Non-human identities, which represent a rapidly growing category of digital identities and often have privileged access, can also complicate things. Manually managing permissions in these environments is simply impractical. Ultimately, businesses need a more intelligent solution to adapt and ensure secure, compliant access across a broad spectrum of applications and services. 

Rise of non-human identities 

A non-human identity helps automated actors, like computers and devices, talk to each other. Non-human management is an important part of today’s business systems–especially since non-human identities now outnumber human identities 17-to-1. Additionally, the rise of local accounts in databases and SaaS applications further complicates identity management because they are often undetected by traditional identity providers.

It’s essential that any governance program includes non-human identities like service accounts, which usually have elevated privileges, and local users who often create direct user accounts in SaaS apps bypassing SSO platforms. These local accounts, sometimes even with admin privileges, are especially risky as they may not be terminated properly when an employee leaves the company. 

Traditional IGA tools were designed only with humans in mind. They rely on human resources or identity providers as the source of truth and do not have the visibility to detect non-human identities.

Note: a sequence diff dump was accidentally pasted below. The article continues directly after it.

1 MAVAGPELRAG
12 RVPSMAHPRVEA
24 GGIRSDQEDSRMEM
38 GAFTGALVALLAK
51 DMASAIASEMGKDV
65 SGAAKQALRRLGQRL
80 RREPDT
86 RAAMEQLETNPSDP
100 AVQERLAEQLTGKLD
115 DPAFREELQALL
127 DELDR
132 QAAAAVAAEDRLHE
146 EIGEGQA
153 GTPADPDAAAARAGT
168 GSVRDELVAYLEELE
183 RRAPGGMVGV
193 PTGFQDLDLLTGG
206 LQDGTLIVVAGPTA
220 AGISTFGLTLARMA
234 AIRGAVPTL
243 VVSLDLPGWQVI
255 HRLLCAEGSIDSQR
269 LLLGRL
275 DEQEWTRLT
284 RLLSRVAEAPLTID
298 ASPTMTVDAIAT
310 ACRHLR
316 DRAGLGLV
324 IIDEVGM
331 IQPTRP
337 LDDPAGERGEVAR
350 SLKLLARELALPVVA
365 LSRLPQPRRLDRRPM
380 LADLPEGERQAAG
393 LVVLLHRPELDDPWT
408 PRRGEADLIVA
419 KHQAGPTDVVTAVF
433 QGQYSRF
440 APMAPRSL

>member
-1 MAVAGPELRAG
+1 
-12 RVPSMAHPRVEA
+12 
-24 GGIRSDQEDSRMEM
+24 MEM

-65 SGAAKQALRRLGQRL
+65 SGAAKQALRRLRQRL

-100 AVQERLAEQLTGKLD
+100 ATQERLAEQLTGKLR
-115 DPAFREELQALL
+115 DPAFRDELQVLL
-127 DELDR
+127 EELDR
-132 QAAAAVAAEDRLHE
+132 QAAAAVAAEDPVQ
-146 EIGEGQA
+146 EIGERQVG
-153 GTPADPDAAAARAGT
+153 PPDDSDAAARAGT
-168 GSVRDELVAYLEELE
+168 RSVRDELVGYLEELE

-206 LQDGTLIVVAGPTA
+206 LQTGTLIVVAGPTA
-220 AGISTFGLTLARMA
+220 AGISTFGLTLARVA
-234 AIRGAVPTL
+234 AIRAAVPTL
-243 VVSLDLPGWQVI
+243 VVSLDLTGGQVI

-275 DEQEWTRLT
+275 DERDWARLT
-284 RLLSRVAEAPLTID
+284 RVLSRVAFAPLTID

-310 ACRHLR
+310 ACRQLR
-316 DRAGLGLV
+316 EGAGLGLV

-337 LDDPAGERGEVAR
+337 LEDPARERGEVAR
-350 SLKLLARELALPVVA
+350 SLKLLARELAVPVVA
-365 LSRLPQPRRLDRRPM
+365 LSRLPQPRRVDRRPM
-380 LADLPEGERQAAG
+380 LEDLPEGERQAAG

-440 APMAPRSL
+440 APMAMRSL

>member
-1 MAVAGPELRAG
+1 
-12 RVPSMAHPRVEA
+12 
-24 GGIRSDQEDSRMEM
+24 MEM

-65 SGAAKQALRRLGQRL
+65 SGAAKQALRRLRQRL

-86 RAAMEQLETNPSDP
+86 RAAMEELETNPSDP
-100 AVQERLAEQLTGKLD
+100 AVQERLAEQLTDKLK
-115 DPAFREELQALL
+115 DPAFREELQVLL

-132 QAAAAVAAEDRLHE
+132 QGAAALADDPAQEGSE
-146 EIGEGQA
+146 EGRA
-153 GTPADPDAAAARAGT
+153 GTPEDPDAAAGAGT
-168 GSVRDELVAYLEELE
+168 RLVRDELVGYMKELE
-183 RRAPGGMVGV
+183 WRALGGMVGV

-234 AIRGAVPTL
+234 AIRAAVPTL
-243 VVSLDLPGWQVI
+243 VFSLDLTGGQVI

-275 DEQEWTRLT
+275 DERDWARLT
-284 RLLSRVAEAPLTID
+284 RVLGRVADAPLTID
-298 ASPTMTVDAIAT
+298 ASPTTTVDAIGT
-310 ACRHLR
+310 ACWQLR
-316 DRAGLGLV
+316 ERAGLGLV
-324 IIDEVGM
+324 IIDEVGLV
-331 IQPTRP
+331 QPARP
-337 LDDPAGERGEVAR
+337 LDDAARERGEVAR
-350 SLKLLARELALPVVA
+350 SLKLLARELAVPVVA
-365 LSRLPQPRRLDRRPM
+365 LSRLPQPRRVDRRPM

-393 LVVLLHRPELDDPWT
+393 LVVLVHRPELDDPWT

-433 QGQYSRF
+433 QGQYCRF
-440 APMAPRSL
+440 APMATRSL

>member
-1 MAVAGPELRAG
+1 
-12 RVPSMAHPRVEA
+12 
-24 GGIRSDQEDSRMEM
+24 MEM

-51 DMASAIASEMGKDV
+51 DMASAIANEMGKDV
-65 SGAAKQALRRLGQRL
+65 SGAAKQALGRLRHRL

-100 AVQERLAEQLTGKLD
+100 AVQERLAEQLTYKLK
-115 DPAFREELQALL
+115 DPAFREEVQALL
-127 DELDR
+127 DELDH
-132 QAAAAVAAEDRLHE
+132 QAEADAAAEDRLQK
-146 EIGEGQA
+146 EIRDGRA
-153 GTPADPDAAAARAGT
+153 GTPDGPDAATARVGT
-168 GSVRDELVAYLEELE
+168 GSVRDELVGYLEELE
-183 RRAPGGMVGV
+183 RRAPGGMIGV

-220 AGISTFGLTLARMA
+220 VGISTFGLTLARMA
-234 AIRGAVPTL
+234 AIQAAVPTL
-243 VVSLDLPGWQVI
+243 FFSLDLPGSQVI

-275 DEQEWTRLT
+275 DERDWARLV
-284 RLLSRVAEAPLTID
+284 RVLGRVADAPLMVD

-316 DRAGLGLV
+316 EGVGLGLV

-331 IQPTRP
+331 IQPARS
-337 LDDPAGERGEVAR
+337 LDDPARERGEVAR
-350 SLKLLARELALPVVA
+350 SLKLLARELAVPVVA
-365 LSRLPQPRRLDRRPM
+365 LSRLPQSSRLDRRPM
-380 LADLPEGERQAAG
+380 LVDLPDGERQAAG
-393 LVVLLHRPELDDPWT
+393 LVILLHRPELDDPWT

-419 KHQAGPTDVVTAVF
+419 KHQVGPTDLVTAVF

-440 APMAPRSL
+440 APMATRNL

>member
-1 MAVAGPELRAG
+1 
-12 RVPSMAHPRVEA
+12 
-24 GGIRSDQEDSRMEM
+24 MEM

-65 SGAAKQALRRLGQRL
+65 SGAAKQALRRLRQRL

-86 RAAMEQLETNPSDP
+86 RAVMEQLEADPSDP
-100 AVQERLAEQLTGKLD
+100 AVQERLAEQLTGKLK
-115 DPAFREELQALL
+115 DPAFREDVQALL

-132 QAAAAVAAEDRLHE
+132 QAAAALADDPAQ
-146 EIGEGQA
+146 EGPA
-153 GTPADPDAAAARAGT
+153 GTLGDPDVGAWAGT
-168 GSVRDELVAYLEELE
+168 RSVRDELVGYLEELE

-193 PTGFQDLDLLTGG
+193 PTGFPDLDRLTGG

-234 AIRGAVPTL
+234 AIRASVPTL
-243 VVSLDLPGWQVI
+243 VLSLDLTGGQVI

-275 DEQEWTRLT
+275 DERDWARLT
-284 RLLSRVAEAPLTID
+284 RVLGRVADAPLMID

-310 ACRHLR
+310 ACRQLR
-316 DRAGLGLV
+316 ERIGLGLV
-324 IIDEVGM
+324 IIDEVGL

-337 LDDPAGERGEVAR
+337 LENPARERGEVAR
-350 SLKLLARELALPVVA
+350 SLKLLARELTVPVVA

Complex access control systems 

The complexity of access control systems in today’s IT landscape is now beyond the capabilities of traditional IGA tools. Designed for an era of on-premise architectures and fully trusted networks, these tools often rely on simplistic group and role definitions in a single directory service, like Active Directory. 

Traditional IGA tools also struggle to integrate with modern applications, particularly those based in the cloud or offered as SaaS. Their integrations are typically limited to on-premise systems. When cloud integration is possible, they cannot handle the complexity due to the architecture on which they were originally built, reflecting their design for an on-premise world. 

Unfortunately, this model doesn’t adequately reflect the nuanced permissions needed in modern, multi-vendor environments. Traditional IGA does not support the concept of effective permissions, which is crucial for a complete and accurate view of what specific actions roles or groups can undertake on specific resources. 

Next-gen IGA must go beyond users and groups to see true permissions: granular entitlements down to a data object, table, or resource. This granularity enables IAM teams to decide which identities go into which roles and refine the role structure to enforce ‘least privilege’ access.